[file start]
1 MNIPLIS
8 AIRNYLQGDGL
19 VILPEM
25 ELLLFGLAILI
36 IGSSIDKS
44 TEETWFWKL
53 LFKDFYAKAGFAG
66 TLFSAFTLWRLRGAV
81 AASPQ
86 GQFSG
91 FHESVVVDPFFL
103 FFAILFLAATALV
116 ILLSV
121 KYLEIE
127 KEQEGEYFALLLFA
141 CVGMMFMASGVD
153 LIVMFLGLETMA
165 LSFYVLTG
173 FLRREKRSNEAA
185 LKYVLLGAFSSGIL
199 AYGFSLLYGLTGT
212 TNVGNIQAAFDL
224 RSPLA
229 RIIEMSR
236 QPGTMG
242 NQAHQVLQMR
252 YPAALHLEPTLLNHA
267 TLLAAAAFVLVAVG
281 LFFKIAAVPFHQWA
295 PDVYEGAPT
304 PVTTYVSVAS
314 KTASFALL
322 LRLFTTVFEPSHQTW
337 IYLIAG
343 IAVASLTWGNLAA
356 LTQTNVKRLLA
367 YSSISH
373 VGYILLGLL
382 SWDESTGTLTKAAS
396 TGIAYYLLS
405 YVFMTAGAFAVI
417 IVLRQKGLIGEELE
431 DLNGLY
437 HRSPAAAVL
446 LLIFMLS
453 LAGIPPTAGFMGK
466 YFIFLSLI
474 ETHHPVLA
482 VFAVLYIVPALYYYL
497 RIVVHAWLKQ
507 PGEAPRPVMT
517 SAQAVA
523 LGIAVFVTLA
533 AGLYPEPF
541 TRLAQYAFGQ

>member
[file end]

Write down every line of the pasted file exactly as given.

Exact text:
1 MNIPLIS
8 AIRNYLQGDGL
19 VILPEM
25 ELLLFGLAILI
36 IGSSIDKS
44 TEETWFWKL
53 LFKDFYAKAGFAG
66 TLFSAFTLWRLRGAV
81 AASPQ
86 GQFSG
91 FHESVVVDPFFL
103 FFAILFLAATALV
116 ILLSV
121 KYLEIE
127 KEQEGEYFALLLFA
141 CVGMMFMASGVD
153 LIVMFLGLETMA
165 LSFYVLTG
173 FLRREKRSNEAA
185 LKYVLLGAFSSGIL
199 AYGFSLLYGLTGT
212 TNVGNIQAAFDL
224 RSPLA
229 RIIEMSR
236 QPGTMG
242 NQAHQVLQMR
252 YPAALHLEPTLLNHA
267 TLLAAAAFVLVAVG
281 LFFKIAAVPFHQWA
295 PDVYEGAPT
304 PVTTYVSVAS
314 KTASFALL
322 LRLFTTVFEPSHQTW
337 IYLIAG
343 IAVASLTWGNLAA
356 LTQTNVKRLLA
367 YSSISH
373 VGYILLGLL
382 SWDESTGTLTKAAS
396 TGIAYYLLS
405 YVFMTAGAFAVI
417 IVLRQKGLIGEELE
431 DLNGLY
437 HRSPAAAVL
446 LLIFMLS
453 LAGIPPTAGFMGK
466 YFIFLSLI
474 ETHHPVLA
482 VFAVLYIVPALYYYL
497 RIVVHAWLKQ
507 PGEAPRPVMT
517 SAQAVA
523 LGIAVFVTLA
533 AGLYPEPF
541 TRLAQYAFGQ

>member